I am creating a script that allows me to calculate the future value of an investment at the end of x years, but I am having a little trouble writing the summation syntax in my script. I am not familar with the sum syntax so I do not know how it works. Any suggestions on how I should type it out? As you can see, I am new to Python.

``````def main():
print "This program calculates the future value"
print "of a 10-year investment."
principal = input("Enter the amount invested each year: ")
interest_rate = input("Enter the annual interest rate: ")
year = input("Enter the number of years: ")
for i in range(1,year+1):
value = sum(principal * (1 + interest_rate)**i)  #error here =(
print "The value in" , i , "years is" , value

main()``````
``sum(sequence)``

you are not giving it a sequence

I agree with Sillyboy, sum is not a syntax, it's a function which applies to a sequence. Here I think that the expression that you put in the sum is the value of your investment, so you can simply drop the sum. However I think your program is confusing because you say that the principal is invested each year.

``````for i in range(year):
principal  += principal * interest_rate``````

- Have fun!

I am trying to make my program to display the accumulative value for each year and not just displaying the future value for that year alone. For example, I am trying to turn the summation formula into my loop in Python
n
E principal * (1+interest_rate)^i
i=1
The E is the summation sign. And for the confusion in my program, my instructor wanted the program to look exactly like that. Please advise.

Is this a programming course or a business course? If it is a programming course, I think "exactly like that" is taking him too literally, as learning looping/control is much better than trying to mimick sums (in less efficient ways). If it is a business course (or something other than programming), you need to refine your code to use a sequence, you need to take elements up to "i" not just "i". good luck

It is a programming class =). And well, on the handout that he gave us. It said "you programs must match mine exact." So I am doing that to be on the safe side heh.

I highly doubt he wants your code to match his, the chance of code being identical is usually rare and should raise concerns of plagarism. Anyway, have you got any further?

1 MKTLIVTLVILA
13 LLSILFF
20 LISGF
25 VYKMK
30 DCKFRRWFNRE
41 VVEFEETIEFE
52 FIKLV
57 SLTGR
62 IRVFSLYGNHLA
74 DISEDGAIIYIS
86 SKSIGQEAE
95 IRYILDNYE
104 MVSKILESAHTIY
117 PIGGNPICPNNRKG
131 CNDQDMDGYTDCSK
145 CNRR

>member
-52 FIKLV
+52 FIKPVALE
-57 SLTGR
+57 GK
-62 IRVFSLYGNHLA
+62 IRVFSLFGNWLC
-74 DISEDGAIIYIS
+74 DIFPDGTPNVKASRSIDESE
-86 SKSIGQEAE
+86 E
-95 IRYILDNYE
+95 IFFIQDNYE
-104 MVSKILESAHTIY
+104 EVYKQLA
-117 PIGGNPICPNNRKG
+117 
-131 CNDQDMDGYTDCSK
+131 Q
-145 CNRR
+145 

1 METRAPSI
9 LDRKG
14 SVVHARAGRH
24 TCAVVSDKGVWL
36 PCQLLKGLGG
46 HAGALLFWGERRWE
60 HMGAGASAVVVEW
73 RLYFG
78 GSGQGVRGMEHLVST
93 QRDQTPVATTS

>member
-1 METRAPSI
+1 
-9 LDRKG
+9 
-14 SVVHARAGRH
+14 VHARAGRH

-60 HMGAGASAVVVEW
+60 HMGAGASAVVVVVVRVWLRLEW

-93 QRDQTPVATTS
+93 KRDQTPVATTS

I don't think he wants my code to match his either, just the output has to be the same. And unfortunately, I am still stuck =(. I have spent over 2 hours trying to figure it out.
Let say when I run the program, I want to use the initial principal be 50 and the interest rate be .05 in 3 years.
I want the program to say that after the first year the value would be(50*1.05=52.5) and the second year would be (50*1.05^2+52.5=107.625) and the third year would be (50*1.05^3+107.625=165.50625)

Any advise on how to make the program do that kind of loop would be helpful.

It is a programming class =)"you programs must match mine exact."

Mhh, I guess this teacher isn't teaching you programming, but conforming!! Programming is all about creativity and not copy and paste. Why does he want you to do that?

There must be some misunderstanding here. I am not copy and pasting, he showed us an output and tells us to write a program that give that same output. And I am guessing that he wants us to get familiar with the basics first since the class only started last week.

I want the program to say that after the first year the value would be(50*1.05=52.5) and the second year would be (50*1.05^2+52.5=107.625) and the third year would be (50*1.05^3+107.625=165.50625)

That does not appear to be correct IMO. In the second year you have the same \$50 drawing interest twice for the first year, once in the \$52.50 and once in the \$50*1.05^2. You have \$50.00 that will be paid interest every year
\$50 * 1.05 over some range of years
or you will have accumulated interest
new_principle_interest *= 1.05 (or += .05) over some range of years. First get the math down and then worry about converting it into code.

I want the program to say that after the first year the value would be(50*1.05=52.5) and the second year would be (50*1.05^2+52.5=107.625)

That does not appear to be correct IMO. In the second year you have the same \$50 drawing interest twice for the first year, once in the \$52.50 and once in the \$50*1.05^2. You have \$50.00 that will be paid interest every year
\$50 * 1.05 over some range of years
or you will have accumulated interest
new_principle_interest * 1.05 (or += .05) over some range of years.

and the third year would be (50*1.05^3+107.625=165.50625)

If \$50 is deposited every year, which I did not see in the original problem, then this is still incorrect as each \$50 would only earn interest from the time it was deposited. First get the math down and then worry about converting it into code.

``````'''
>>>
Year 0 Cash = principal = 100
Year 1 Cash = (principal) * (1.0 + rate) = 101.0
Year 2 Cash = ((principal) * (1.0 + rate)) * (1.0 + rate) = 102.01
Year 3 Cash = (((principal) * (1.0 + rate)) * (1.0 + rate)) * (1.0 + rate) = 103.0301
>>>
'''

principal = 100
rate = 0.01
years = 3

y = 0
cash = principal
cashtxt = "principal"
print "Year",y,"Cash =", cashtxt,"=", cash

for y in range(1,years+1):
cash = cash * (1.0 + rate)
cashtxt = "(" + cashtxt + ") * (1.0 + rate)"
print "Year",y,"Cash =", cashtxt,"=", cash``````